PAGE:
Adrian Madrigal faces more than three decades in state prison following his sentencing for a 2013 home break-in that left a 62-year-old Napa man dead.
Monday morning in Napa County Superior Court, Judge Mark Boessenecker sentenced Madrigal to 33 years and four months for voluntary manslaughter, robbery and burglary in the stabbing death of Don Buffington. Madrigal, 30, had pleaded guilty to the charges Feb. 7 in a deal that included the dismissal of a first-degree murder allegation.
Madrigal also was ordered to pay $6,626 in restitution to the family of Buffington, a Vietnam War veteran and retired union laborer.
Dressed in a dark blue suit, a calm and composed Madrigal said little during the 20-minute hearing, other than to answer “yes” when Boessenecker asked him whether he understood he would not receive any credit for his time already served behind bars.
After hearing the sentence while standing in a glass-walled chamber on the right side of the courtroom, Madrigal stuck his right hand through a vertical slot to shake hands with his two attorneys.
Later Monday, Assistant District Attorney Paul Gero said the plea agreement that dropped the murder charge was based on Madrigal’s history of mental illness and the desire to secure a lengthy prison term. Court records indicate Madrigal was treated at Napa State and Atascadero State hospitals before being declared competent to stand trial.
“Our office and the victim’s family wanted to ensure he did not escape justice and possibly be committed to a state hospital to be released in the near future,” Gero said. “The finality of him serving a lengthy sentence in state prison was our preference.”
Police said Madrigal’s arrest stemmed from an attempted burglary at Buffington’s bungalow in the 1100 block of Hayes Street.
Sometime before 4 a.m., on June 21, 2013, Madrigal, then 24, entered through an unlocked back window of the stucco-sided house before getting into an altercation with Buffington, authorities said at the time. Buffington suffered several stab wounds and died of his injuries.
Afterward, Madrigal took jewelry from the home and fled in the victim’s Chevrolet TrailBlazer, according to police. The next day, California Highway Patrol officers who stopped the SUV for a traffic violation near Lake Berryessa discovered it did not belong to Madrigal, and Napa Police officers were sent to Buffington’s house where his body was found.
Madrigal was arrested and charged with the first-degree murder of Buffington, as well as robbery, burglary and vehicle theft. He pleaded not guilty in August 2013.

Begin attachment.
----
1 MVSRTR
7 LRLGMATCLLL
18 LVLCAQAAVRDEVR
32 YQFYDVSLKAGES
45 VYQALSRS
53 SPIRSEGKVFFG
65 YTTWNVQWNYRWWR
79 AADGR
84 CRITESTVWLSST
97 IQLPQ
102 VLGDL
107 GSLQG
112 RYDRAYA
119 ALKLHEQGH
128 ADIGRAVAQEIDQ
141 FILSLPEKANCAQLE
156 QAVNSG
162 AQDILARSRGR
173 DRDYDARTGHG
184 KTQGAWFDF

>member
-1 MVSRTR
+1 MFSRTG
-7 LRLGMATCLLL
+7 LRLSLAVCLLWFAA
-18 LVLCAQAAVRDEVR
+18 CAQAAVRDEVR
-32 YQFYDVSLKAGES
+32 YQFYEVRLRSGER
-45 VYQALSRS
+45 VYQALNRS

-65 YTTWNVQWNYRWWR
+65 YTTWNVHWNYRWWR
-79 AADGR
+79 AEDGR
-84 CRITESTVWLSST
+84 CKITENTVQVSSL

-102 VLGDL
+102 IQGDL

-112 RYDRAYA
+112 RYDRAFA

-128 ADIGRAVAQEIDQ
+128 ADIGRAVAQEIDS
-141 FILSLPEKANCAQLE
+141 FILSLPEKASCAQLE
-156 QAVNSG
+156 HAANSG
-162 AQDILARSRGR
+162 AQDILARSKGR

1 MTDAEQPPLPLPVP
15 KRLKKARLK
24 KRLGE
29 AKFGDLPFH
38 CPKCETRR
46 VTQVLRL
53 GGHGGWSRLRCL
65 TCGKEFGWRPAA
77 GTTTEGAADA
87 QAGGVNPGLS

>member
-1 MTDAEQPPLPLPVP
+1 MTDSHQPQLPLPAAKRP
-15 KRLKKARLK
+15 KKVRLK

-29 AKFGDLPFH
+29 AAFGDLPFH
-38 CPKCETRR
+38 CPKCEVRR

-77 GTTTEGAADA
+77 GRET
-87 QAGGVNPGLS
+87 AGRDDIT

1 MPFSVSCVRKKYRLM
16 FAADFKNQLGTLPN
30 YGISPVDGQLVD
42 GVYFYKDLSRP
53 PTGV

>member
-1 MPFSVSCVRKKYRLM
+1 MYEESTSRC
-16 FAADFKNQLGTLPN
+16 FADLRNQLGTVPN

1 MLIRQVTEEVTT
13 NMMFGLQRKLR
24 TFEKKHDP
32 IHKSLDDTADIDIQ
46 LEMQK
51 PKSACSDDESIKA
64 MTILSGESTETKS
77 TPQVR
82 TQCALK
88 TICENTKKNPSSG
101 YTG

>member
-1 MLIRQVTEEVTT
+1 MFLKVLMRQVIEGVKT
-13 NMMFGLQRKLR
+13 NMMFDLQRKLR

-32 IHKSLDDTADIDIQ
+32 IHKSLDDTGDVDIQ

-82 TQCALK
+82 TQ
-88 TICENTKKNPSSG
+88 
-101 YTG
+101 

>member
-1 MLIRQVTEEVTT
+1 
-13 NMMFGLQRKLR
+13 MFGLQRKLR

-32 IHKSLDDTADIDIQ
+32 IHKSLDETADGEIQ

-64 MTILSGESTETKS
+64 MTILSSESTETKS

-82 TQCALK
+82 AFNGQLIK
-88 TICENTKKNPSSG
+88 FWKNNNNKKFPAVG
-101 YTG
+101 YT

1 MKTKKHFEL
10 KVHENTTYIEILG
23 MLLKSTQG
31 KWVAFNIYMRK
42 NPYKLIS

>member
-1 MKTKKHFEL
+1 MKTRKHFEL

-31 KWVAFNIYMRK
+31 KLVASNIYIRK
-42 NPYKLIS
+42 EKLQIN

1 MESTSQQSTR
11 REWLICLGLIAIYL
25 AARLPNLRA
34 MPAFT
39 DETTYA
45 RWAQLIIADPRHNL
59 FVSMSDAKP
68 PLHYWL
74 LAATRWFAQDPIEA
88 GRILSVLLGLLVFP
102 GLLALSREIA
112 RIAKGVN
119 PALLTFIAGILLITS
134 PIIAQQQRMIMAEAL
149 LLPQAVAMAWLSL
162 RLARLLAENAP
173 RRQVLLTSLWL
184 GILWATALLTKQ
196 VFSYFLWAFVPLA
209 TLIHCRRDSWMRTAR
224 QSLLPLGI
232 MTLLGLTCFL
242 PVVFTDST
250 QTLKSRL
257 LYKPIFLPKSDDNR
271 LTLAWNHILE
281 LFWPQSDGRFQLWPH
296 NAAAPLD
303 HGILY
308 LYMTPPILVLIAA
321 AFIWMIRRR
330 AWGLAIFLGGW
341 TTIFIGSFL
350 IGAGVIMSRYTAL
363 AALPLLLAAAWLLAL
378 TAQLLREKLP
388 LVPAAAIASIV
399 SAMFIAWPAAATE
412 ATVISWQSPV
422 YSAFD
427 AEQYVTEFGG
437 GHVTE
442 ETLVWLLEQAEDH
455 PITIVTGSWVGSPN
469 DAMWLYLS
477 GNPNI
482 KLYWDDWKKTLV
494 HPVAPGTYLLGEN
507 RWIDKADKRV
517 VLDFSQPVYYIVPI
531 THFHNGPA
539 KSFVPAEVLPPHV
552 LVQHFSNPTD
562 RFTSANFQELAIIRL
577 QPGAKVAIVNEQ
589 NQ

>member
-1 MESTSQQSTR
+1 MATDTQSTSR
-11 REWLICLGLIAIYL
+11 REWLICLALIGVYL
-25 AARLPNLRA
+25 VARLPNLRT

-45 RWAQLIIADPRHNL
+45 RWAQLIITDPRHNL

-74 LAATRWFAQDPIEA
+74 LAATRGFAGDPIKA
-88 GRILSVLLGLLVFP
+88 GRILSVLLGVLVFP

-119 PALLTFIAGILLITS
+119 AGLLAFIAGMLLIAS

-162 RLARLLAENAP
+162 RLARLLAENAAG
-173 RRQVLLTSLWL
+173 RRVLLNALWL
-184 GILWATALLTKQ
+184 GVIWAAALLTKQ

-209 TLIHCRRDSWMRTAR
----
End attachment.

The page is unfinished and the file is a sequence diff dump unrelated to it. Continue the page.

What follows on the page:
The case followed a period filled with mental illness and run-ins with police, according to defense counsel and law enforcement.
At the time of the slaying, Madrigal was on probation for a November 2011 incident in which he scaled the 140-foot-tall Coombs Street water tower at the former Sawyer Tanning Mill, stayed six hours and dropped various items from the tower, according to police. He was convicted the following year and served jail time for assault with a deadly weapon in connection with that incident.
Madrigal was arrested again in April 2013 on suspicion of stealing clothes from the Kohl’s store in downtown Napa, according to court documents. He was released from the Napa County jail and ordered to receive a mental health assessment, going free on June 5 – less than 2 ½ weeks before Buffington was killed.
It all started with one cane and one wheelchair.
That’s how Rosalba Valencia de Correa described the beginning of her nonprofit, Los Abuelos de Arteaga Michoacán.
Also known as The Happy Grandparents, Valencia de Correa created the nonprofit to benefit needy seniors in her hometown. Called Arteaga, the small town is in Michoacán, Mexico.
Valencia de Correa, who lives in American Canyon and is a senior caregiver by trade, said she felt compelled to help the elders in the town who live alone. Some had no food. Others could not walk or get out of bed.
“I feel for seniors. When I see seniors that need help, I need to help them.”
Gathering that first cane and wheelchair, which she bought at a garage sale, Valencia de Correa sent the items with some of her family members who were traveling to Arteaga in 2010.
The idea clicked and Valencia de Correa began to collect more durable medical equipment.
By March 2015, she’d gathered up 26 items including wheelchairs, walkers, crutches and transport chairs. After a trucking company offered to subsidize the shipping, the items were wrapped on four pallets and driven to Arteaga.
Some two dozen people in Arteaga, including two disabled children, were the grateful recipients, she said.
Valencia de Correa then started the “long and complicated” process of registering as a legal nonprofit in both the U.S. and Mexico.
“This is more than a hobby,” she said. “I wanted to do it right.”
Los Abuelos de Arteaga Michoacán and the Happy Grandparents have since earned official nonprofit status.
By July 2017, Valencia de Correa and volunteers had assembled their biggest donation haul yet: 1,200 items including hospital beds, canes, crutches, walkers, bath chairs, wheelchairs and more.
“We never realized how complicated” such a large delivery would become, she admitted. The shipping container became stuck at a port in Mexico and it took four months of pleas and negotiations to release the delivery.
“It was a big achievement,” she recalled.
Since then, Valencia de Correa has gathered up more than 2,300 items, all currently stored in a rental unit in American Canyon.
She and her nonprofit board are trying to raise some $4,800 to pay for the shipping of those items to Michoacán.